What Is a Partition?

Disk partitions: What they are and how they work

A disk partition can be thought of as a division or "part" of a real hard disk drive. Really, it's only a logical separation from the whole drive, but it appears as though the division creates multiple physical drives.

Some terms you'll see associated with a partition include primary, active, extended, and logical partitions (more on this below). Partitions are also sometimes called disk partitions, and when someone uses the word drive, they usually mean a partition with a drive letter assigned.

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How to Partition a Hard Drive

In Windows, basic hard drive partitioning is done via the Disk Management tool. See How to Partition a Hard Drive in Windows for detailed steps on creating a partition in each version of Windows.

Advanced partition management, like expanding and shrinking partitions, joining partitions, etc., can't be done in Windows but can be done with special partition management software. We keep updated reviews of these tools in our Free Disk Partition Software Tools list.

Keep reading to learn more about why you might build partitions and to understand the different types of partitions that can be created.

Benefits of Using a Partition

Dividing a hard drive into partitions is helpful for a number of reasons, but is necessary for at least one: to make the drive available to an operating system.

For example, when you install an operating system like Windows, part of the process is to define a partition on the hard drive. This partition serves to define an area of the hard drive Windows can use to install all its files, from the root directory on down. In Windows, this primary partition is usually assigned the drive letter of "C".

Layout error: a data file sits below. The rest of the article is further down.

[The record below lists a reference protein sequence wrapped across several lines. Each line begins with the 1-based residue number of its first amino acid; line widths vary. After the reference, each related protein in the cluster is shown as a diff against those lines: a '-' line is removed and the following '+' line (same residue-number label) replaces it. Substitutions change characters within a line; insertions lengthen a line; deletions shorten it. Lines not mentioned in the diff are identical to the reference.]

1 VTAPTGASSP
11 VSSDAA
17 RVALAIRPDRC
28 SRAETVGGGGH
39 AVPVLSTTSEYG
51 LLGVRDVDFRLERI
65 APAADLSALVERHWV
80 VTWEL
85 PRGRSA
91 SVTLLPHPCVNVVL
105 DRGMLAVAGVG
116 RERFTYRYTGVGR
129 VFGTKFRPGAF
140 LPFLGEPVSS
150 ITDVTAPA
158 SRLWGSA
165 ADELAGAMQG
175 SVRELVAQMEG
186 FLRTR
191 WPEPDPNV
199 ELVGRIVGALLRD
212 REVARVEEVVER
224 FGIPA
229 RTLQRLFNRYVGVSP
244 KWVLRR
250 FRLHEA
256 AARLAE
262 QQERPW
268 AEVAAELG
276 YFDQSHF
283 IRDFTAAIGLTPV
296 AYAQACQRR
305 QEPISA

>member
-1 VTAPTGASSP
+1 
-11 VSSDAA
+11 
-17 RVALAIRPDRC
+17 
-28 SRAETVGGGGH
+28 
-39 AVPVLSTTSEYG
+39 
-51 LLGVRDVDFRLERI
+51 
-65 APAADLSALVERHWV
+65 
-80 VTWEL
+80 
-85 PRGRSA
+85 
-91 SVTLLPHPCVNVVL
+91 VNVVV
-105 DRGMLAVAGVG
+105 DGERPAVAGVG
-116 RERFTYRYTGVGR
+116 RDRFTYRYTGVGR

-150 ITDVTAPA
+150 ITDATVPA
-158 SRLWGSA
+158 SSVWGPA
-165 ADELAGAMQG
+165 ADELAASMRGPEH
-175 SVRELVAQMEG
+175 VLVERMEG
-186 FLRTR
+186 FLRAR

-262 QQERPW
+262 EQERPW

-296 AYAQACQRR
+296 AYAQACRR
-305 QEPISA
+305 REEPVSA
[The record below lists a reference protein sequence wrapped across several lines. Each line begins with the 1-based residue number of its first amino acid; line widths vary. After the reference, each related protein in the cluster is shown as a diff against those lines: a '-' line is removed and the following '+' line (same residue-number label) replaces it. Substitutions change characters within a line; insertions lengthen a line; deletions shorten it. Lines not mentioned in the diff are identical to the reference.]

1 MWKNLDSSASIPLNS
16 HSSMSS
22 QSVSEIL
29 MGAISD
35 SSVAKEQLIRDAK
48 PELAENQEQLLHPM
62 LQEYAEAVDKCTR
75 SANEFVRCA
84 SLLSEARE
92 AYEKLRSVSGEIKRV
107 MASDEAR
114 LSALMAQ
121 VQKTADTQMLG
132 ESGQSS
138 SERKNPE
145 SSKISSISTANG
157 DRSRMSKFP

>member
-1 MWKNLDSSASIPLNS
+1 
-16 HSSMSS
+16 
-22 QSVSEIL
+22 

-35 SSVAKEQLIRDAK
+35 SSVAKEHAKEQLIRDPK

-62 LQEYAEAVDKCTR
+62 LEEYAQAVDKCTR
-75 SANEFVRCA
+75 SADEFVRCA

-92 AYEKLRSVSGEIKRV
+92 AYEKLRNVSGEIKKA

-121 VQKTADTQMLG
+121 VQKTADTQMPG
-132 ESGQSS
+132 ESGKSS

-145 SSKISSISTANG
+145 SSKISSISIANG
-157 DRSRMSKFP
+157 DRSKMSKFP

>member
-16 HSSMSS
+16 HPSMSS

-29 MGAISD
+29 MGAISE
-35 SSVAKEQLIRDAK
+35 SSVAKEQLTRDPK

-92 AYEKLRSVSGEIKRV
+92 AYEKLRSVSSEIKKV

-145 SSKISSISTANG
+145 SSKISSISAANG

In addition to the C drive, Windows often automatically builds other partitions during installation, even though they rarely get a drive letter. For example, a recovery partition, with a set of tools called Advanced Startup Options, is installed so you can fix problems that might occur on the main C drive.

Another common reason to create a partition is so you can install multiple operating systems on the same hard drive, allowing you to select which one you want to start, a situation called dual booting. You might run Windows and Linux, or Windows 11 and Windows 10, or even three or four different operating systems.

Unless you use a virtual machine, more than one partition is an absolute necessity for running more than one OS because the operating systems will view the partitions as separate drives, avoiding most issues with each other. Multiple partitions lets you avoid having to install multiple hard drives just to have the option of booting to a different OS.

Hard drive partitions might also be created to help manage files. Even though the different partitions still all exist on the same physical drive, it's often useful to have a partition made up just for photos, videos, or software downloads instead of storing them in separate folders within the same partition.

While less common these days, thanks to better user management features in Windows, multiple partitions could also be used to help support users that share a computer and would like to keep files separate and easily share them with one another.

Another, relatively common reason you might create a partition is to separate the operating system files from personal data (e.g., home movies or a music collection). With your valuable, personal files on a different drive, you can reinstall Windows after a major crash and never get close to the data you want to keep.